The prevalence of retaliation by corporations against whistleblowers has been well documented. Not only does it serve to punish those who come forward, but it has a chilling effect on other employees who might speak out against wrongful conduct. Employees in these companies quickly learn that the policies protecting whistleblowers on paper offer little protection in reality.
To explore this, one need only look to Wells Fargo. Earlier this year, Wells Fargo paid $185 million to resolve an investigation into allegations it opened accounts without customers’ knowledge. After the news broke, employees who previously reported the bank’s questionable sales tactics brought forth stories of the retaliation they faced for reporting problems at the bank. Some even filed lawsuits against the bank for wrongful termination and lost.
Despite the continuing problem of retaliation, a few events in 2016 nevertheless offer hope for the future.
First, the federal government has been taking measures to fight retaliation. In the case of Wells Fargo, Congress specifically questioned whether the bank filed misleading statements with FINRA when it terminated employees for whistleblowing. The SEC has also instructed staff at its Office of Compliance Inspections and Examinations to examine the compliance of investment advisers and broker-dealers with the whistleblower provisions of the Dodd-Frank Act. These proactive examinations are in addition to its enforcement actions against companies that have retaliated against securities whistleblowers. In the most recent case, the SEC extracted a $1.4 million settlement from a company that fired an employee for internally raising concerns about a possible securities law violation.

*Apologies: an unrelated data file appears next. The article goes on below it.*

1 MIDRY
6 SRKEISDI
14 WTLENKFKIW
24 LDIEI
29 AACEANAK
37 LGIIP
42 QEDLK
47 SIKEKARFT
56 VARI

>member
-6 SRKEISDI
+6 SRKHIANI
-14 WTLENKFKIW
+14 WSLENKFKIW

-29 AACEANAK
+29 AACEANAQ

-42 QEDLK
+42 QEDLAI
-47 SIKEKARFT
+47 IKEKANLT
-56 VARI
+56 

Second, the possibility of front pay may increase the costs of corporations who decide to fire whistleblowers. In 2016, the Southern District of New York ordered $2.7 million in front pay for a SOX whistleblower in lieu of reinstatement. The court did so because the relationship had soured so significantly that reinstatement was impossible. Although this ruling was not unprecedented, it opens up businesses to greater damages for destroying a whistleblower’s career.
Third, as public opinion shifts in favor of whistleblowers, jury awards for wrongful termination may also increase. We haven’t done an in-depth analysis of awards to see whether the median award is growing, but the California state court jury award of $20 million in a whistleblower retaliation lawsuit was definitely a shot across the bow to businesses that might be considering firing a whistleblower. If a few more juries come back with big verdicts, companies may have to change their behavior for fear it will impact their bottom line.
This isn’t to say that a whistleblower can operate without concern of retaliation yet. There is a long road to go before businesses recognize either the need to comply with anti-retaliation laws or the true value of whistleblowers in their organization. But the steps taken in 2016 were important ones on the road to fewer instances of retaliation and better compensation for those who experience wrongful termination. We will have to wait and see whether these trends continue, but they definitely offer hope for the future.